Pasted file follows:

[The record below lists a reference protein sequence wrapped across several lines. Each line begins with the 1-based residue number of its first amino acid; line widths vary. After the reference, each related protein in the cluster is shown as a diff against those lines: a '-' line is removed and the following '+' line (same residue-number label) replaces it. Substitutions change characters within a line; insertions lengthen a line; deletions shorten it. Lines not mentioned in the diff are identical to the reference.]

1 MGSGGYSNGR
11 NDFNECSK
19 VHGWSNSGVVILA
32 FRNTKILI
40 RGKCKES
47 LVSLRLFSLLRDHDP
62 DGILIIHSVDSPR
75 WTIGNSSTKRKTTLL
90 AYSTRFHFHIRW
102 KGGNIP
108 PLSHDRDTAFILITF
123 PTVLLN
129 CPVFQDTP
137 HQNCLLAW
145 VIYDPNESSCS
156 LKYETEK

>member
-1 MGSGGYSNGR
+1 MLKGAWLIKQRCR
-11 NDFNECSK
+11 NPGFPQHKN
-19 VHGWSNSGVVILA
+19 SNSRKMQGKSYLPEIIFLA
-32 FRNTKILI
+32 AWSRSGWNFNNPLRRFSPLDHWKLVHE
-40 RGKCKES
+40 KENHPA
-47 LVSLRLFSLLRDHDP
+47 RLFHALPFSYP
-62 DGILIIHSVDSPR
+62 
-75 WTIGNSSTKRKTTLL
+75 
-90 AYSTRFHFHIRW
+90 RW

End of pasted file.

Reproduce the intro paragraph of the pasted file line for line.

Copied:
[The record below lists a reference protein sequence wrapped across several lines. Each line begins with the 1-based residue number of its first amino acid; line widths vary. After the reference, each related protein in the cluster is shown as a diff against those lines: a '-' line is removed and the following '+' line (same residue-number label) replaces it. Substitutions change characters within a line; insertions lengthen a line; deletions shorten it. Lines not mentioned in the diff are identical to the reference.]